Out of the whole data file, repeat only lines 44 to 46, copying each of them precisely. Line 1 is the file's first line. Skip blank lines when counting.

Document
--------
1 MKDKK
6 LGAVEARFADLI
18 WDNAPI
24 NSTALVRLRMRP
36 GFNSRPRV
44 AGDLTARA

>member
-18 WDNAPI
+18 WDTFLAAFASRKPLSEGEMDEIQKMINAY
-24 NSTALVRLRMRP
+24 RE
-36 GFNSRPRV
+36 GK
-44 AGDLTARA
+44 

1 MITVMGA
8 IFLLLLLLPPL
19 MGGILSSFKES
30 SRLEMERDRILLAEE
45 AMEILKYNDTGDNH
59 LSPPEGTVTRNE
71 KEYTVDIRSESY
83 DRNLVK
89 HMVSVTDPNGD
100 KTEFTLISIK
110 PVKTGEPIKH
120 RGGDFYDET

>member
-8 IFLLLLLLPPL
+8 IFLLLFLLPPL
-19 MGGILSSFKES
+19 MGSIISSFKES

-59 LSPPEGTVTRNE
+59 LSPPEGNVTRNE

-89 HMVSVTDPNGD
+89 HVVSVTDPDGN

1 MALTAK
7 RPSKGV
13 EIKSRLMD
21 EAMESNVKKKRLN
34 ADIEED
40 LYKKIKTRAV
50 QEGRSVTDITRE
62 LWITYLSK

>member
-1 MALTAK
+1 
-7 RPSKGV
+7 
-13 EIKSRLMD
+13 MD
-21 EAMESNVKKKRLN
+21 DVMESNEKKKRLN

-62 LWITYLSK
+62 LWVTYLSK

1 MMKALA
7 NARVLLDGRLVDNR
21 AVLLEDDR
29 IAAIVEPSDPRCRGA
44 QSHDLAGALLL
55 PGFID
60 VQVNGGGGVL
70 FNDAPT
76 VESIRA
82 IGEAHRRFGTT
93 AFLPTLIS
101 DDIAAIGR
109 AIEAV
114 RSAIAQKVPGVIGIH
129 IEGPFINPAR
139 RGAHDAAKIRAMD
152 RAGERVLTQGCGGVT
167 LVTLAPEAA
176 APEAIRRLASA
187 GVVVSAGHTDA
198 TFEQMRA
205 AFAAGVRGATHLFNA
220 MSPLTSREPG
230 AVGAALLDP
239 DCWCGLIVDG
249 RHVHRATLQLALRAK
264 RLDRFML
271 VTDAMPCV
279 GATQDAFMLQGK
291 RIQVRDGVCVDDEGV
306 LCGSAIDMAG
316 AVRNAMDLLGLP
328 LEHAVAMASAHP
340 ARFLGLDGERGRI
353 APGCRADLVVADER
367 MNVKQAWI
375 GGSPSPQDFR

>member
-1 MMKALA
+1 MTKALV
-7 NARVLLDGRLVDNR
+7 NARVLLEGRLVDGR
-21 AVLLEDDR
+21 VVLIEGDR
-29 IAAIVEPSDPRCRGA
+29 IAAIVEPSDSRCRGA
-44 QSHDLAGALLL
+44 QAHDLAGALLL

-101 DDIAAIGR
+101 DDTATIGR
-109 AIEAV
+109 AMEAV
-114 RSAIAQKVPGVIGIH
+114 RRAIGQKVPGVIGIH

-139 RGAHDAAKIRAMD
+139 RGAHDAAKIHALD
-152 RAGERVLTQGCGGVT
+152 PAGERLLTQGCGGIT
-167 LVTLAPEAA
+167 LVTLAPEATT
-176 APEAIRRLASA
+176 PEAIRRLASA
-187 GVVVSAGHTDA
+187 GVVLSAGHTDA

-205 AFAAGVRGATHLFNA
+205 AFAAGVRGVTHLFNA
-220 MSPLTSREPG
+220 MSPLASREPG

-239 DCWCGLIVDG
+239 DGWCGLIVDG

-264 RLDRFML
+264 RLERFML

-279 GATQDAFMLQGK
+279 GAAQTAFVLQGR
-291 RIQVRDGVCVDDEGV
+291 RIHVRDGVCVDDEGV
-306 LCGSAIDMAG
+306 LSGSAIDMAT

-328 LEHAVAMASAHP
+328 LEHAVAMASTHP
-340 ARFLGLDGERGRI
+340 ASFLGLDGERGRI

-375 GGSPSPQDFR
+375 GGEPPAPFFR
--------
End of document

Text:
62 LWITYLSK

>member
-1 MALTAK